2008-10-16 20:53:43

How do you stop a ship from sinking, and simultaneously rebuild it to prevent its future destruction? That was the question in the minds of the world's central bankers as they sat down over the weekend to figure out how to right the global financial Titanic.

European leaders came up with a plan to inject "unlimited short-term funds" into the system in addition to $2.3 trillion of guarantees and various emergency measures (pledged by Germany, Britain, France, The Netherlands, Spain, Portugal and Austria). This could be like dumping money into a black hole, since most of these funds will be given in the form of loans, which means banks must come up with adequate collateral to back them, which is in short supply these days. But it's more decisive than anything the Treasury or Federal Reserve has done so far.

Indeed, the coordinated efforts of the European central banks have had a more positive initial impact on the markets than the bipartisan passage of Treasury Secretary Henry Paulson's $700 billion rescue fund did. That announcement preceded an eight-day market selloff and the global freezing of credit. This one sent the Dow zooming up 11.1 percent, its biggest percentage gain since 1933. But the week is young.

Meanwhile, the question addressed by Paulson Monday is what to do with that $700 billion? To answer this, he sat down with his friends, the leaders of the largest financial institutions in America that got us into this mess. Namely, Ken Lewis, CEO of Bank of America; Jamie Dimon, CEO of J.P. Morgan Chase; Lloyd Blankfein, Paulson's successor at Goldman Sachs; John Mack, CEO of Morgan Stanley; and Vikram Pandit, CEO of Citigroup.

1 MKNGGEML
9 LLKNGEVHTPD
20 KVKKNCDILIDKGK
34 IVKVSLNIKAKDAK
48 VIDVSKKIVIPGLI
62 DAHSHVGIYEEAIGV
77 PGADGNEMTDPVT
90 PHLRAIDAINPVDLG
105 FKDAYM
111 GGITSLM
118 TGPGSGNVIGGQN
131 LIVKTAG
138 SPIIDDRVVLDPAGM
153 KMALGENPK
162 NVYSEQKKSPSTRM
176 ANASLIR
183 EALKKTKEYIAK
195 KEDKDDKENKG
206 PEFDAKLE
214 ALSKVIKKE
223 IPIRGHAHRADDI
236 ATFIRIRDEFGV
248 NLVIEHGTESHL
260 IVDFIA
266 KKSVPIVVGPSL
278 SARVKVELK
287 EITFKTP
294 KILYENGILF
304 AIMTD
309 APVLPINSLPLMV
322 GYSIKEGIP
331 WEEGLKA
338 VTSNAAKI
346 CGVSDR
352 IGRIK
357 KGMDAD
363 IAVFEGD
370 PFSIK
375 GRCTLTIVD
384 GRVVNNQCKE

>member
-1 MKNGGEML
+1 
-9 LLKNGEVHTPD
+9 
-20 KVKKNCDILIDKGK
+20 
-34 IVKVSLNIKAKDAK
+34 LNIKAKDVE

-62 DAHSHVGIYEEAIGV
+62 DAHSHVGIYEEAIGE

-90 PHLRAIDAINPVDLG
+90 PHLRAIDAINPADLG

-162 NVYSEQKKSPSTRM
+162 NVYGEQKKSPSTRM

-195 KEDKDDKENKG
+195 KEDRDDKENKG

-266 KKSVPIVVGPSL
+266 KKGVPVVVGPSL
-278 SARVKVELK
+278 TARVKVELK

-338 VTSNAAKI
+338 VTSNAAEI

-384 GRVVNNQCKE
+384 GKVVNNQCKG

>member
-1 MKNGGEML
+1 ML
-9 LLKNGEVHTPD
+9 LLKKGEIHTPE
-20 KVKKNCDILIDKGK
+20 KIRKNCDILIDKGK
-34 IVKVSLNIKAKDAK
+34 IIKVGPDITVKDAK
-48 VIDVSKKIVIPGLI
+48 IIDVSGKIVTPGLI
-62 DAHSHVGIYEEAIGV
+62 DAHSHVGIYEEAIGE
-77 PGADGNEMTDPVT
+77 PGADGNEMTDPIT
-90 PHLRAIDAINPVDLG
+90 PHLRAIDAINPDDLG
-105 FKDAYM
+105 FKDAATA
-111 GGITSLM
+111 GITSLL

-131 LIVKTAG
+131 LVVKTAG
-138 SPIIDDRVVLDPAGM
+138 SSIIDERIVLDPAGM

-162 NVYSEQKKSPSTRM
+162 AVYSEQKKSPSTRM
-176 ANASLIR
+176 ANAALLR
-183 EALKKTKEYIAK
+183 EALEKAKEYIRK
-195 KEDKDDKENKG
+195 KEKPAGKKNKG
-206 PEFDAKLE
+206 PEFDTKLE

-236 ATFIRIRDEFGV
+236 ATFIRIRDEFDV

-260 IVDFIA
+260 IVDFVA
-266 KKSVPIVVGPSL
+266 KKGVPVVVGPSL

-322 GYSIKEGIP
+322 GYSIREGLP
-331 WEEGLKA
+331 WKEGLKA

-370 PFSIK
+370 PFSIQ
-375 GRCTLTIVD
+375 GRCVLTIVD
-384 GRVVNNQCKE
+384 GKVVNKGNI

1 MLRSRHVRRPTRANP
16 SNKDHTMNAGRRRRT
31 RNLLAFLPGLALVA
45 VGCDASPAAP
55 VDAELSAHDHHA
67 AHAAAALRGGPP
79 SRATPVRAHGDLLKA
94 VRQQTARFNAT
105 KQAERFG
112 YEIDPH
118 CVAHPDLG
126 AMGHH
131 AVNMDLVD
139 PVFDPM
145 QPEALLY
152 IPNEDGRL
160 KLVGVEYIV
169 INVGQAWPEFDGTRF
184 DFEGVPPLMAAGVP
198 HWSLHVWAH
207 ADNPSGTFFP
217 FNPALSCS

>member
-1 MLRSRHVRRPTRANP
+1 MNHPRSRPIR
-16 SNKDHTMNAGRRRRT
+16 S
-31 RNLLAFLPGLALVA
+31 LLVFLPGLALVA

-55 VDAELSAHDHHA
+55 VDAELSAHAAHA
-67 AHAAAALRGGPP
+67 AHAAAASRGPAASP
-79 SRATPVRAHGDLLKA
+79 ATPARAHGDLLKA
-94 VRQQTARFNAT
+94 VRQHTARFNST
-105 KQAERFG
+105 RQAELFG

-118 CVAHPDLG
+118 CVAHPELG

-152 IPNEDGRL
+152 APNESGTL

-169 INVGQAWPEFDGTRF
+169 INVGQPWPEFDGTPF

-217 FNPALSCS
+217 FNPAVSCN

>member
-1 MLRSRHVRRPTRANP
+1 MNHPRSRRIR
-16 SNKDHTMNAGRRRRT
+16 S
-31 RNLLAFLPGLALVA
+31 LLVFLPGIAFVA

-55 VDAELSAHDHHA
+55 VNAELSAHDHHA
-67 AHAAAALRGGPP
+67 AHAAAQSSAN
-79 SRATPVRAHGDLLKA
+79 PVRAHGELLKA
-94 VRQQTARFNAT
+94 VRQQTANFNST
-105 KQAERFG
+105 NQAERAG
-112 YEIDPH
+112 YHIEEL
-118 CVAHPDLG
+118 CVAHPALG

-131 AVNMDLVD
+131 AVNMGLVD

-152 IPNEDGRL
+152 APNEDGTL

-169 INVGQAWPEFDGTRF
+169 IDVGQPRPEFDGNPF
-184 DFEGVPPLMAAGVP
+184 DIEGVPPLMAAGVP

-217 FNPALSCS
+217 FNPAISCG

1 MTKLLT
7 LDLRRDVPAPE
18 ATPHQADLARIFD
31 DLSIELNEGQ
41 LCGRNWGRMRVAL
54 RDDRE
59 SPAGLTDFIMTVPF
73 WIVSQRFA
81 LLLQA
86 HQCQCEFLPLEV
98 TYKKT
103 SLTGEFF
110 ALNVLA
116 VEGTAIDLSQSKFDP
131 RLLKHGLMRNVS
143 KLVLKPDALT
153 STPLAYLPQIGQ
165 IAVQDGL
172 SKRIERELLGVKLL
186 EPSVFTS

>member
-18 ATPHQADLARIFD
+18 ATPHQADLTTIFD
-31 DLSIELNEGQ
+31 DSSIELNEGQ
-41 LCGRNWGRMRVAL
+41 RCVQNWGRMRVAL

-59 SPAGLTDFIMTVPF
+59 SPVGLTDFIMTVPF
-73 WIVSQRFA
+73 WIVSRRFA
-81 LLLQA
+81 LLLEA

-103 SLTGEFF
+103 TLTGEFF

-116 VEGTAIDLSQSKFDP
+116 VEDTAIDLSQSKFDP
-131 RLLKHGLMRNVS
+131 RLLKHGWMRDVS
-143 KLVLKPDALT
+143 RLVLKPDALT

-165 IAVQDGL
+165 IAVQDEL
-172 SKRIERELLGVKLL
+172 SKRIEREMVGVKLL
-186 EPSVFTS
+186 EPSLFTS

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Orhan Pamuk: 'I'm For Europe, Democracy And Freedom Of Opinion'
2008-10-16 20:53:07
Intellpuke: The following interview with Turkish novelist and Nobel laureate Orhan Pamuk was conducted by Spiegel magazine and appeared on its website edition for Thursday, October 16, 2008. The interview follows:

Turkish novelist and Noble laureate Orhan Pamuk speaks with Spiegel about his new novel, "The Museum of Innocence", memory, Turkey's longing to be part of Europe and the price he pays for championing Europe and democracy in his country.

SPIEGEL: Mr. Pamuk, in your most recent work, you describe the joys and sorrows of the son of a businessman in the 1970s. While describing the love that your protagonist, Kemal, has for a young relative, you are also drawing a critical portrait of Turkey. With more than 500 pages, "The Museum of Innocence" is by far your largest work. Do you also consider it your most important work, your magnum opus?

Orhan Pamuk: My ex-wife, with whom I'm very friendly, had also read the book. She made a comment I agree with. She said: "Oh, you wrote everything you knew about." She's right.